Are leaders born or are they made? Are you a firm owner still thinking like an employee? Your new, desired behavior starts with one simple word: change. By Scott Bradbary
I have moments when I wonder if I've gotten more than I bargained for.
No one ever gave me a crash course in "Meeting Payroll 101." "Collection Calls Can Be Fun," or "Downsizing Staff for Profitability." I hoped to enjoy the financial rewards of partnership but I found myself having to make a capital contribution to my firm to help it through a lean income period. A mentor of mine later said, "There are a lot of new partners who find they make less as an owner than they did as an employee."
Thanks. I appreciate the heads up.
The responsibilities of leadership come with the job, as do the rewards. I am happy to say that there are rewards to enjoy also.
I am a 43-year-old partner in my firm, head of the class for Generation X, which spans from 1964 to 1977. I became a partner just over two years ago and made the transition from employee to owner. I've worn a few hats in my professional career. Having a variety of experiences to draw from has been one of my most valued "lessons learned."
I began my career as a communicator, a high school teacher and coach. Later I left public teaching and entered graduate school to work on my advanced degree. I taught for three additional years. For the first decade of my career I made my living talking for more than 10 hours per day to students, faculty, administrators and parents. I discovered that you aren't just teaching the students you are communicating to a community of people about how things are going.
One of the first people who inspired me to strive for success was Billy Henderson. I was a young coach at Clarke Central High School in Athens, Ga. Billy was a four-time high school All American, a successful college athlete and a renowned coach with five state championship trophies. One day we were reviewing our practice adjustments and I spoke up and added my evaluation. I'll never forget the way Coach looked at me and said, "That's right on. You will do whatever you want someday." He was the first professional to really believe in me and it started me on the path that I find myself today.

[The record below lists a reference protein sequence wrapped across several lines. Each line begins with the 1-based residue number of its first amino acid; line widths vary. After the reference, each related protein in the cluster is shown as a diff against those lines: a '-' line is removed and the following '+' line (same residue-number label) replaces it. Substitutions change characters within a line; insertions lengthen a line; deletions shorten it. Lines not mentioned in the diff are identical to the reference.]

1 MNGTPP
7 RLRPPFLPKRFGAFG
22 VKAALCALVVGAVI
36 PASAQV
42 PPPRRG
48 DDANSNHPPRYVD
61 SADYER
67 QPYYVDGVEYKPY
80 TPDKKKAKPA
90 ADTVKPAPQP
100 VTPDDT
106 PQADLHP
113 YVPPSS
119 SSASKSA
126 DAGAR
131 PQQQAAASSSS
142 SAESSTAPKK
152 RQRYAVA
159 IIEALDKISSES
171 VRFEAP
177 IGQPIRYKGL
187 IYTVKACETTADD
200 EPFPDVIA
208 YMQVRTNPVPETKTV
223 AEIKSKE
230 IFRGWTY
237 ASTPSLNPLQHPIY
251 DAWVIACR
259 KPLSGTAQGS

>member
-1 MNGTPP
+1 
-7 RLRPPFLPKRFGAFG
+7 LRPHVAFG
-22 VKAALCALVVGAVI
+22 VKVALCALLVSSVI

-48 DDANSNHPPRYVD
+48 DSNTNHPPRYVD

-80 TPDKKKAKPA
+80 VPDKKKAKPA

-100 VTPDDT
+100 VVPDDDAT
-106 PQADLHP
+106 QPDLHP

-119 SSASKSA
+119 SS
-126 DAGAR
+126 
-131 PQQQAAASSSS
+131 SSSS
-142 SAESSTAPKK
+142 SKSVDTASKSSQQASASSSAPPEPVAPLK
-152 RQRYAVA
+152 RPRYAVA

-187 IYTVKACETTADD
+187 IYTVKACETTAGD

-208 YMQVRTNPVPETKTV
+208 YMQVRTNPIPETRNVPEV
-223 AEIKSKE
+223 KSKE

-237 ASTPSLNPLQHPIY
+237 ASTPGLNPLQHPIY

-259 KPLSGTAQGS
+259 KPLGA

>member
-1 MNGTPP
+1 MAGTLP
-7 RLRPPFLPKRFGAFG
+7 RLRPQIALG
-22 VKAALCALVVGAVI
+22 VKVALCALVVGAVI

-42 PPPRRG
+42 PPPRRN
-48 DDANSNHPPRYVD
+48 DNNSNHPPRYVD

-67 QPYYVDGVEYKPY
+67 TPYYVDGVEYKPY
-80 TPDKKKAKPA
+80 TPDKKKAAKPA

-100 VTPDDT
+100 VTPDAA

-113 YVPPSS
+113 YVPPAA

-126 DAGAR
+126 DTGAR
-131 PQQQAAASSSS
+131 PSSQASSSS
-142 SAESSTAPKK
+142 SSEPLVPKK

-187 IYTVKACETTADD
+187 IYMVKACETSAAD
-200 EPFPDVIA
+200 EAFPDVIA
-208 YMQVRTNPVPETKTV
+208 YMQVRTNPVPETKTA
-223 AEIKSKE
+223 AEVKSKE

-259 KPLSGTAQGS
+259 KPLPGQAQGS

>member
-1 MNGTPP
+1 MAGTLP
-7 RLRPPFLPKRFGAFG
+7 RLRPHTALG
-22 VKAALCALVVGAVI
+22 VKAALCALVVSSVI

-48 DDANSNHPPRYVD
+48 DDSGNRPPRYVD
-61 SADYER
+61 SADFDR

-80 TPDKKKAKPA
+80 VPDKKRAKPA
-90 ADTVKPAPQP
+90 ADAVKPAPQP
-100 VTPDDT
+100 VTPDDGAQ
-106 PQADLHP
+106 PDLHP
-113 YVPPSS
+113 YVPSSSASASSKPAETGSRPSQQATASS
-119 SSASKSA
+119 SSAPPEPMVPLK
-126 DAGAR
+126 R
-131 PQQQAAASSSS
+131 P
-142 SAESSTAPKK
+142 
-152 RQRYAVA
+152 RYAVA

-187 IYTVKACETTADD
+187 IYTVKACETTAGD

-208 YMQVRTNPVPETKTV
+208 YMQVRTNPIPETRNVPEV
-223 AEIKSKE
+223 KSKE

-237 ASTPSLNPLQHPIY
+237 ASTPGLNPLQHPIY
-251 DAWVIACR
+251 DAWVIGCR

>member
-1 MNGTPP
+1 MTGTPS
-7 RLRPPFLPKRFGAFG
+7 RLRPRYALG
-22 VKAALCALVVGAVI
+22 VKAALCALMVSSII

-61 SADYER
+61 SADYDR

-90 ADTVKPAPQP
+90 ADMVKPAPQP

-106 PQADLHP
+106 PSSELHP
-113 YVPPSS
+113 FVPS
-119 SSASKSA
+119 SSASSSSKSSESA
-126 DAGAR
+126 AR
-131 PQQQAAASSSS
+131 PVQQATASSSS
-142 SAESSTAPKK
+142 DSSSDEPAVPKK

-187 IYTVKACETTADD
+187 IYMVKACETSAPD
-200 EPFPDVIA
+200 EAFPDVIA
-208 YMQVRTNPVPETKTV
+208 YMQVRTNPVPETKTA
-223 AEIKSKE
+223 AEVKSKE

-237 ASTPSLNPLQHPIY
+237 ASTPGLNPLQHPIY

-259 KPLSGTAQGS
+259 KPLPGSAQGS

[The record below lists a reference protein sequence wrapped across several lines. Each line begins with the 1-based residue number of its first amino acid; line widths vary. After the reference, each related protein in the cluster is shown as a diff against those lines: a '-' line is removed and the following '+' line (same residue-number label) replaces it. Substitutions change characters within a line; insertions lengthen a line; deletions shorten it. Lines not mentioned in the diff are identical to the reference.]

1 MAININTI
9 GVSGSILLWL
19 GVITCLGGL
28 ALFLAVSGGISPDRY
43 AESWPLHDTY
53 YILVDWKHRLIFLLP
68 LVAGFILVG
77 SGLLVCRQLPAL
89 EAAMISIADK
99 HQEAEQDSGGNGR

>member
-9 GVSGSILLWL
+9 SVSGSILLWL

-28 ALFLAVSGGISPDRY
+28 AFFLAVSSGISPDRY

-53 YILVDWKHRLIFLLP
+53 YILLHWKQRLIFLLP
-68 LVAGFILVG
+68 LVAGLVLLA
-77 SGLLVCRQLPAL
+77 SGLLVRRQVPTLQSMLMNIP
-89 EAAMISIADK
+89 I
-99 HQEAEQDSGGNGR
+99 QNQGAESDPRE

Gen Xers are assuming leadership positions in firms and they face all of the challenges business owners face. My first challenge was to think like an owner. It sounds simple, but if you have always had an employee mindset, it's not something you do automatically.
You have to change your default setting, but how?
As an assistant coach, I thought like an employee. As a teacher, I always reported to someone else. Working in a business I always had a boss. I was never in the "buck stops here" position. Experts on change often tout a model of skill development that looks something like this:
1) You first have to change your thinking.
2) Your thinking will change your beliefs.
3) Your beliefs will change your actions.
4) Your actions will ultimately change your behavior.
I take a different approach and the concept comes from developmental psychology. It's known as PRAXIS. Praxis states that in order to change your behavior you first have to change your actions. Your thinking has little to no effect until you actually begin taking action. Changing action creates the momentum that you need to make decisions, stress existing capabilities and develop new capacity. Beliefs will follow action and the more successful action you execute the more your skills grow.
Leadership is about execution.
Leaders get things done. Acting like a leader is challenging. But when you get in the game, experience new successes and have a plan to replicate that success, then you develop a discipline. A leadership discipline. It all starts with the plan and the team you place around you that supports your execution.
Scott Bradbary is the vice president and director of training at The Rainmaker Academy in Nashville, Tenn. He can be reached at (615)373-9880 or email@example.com.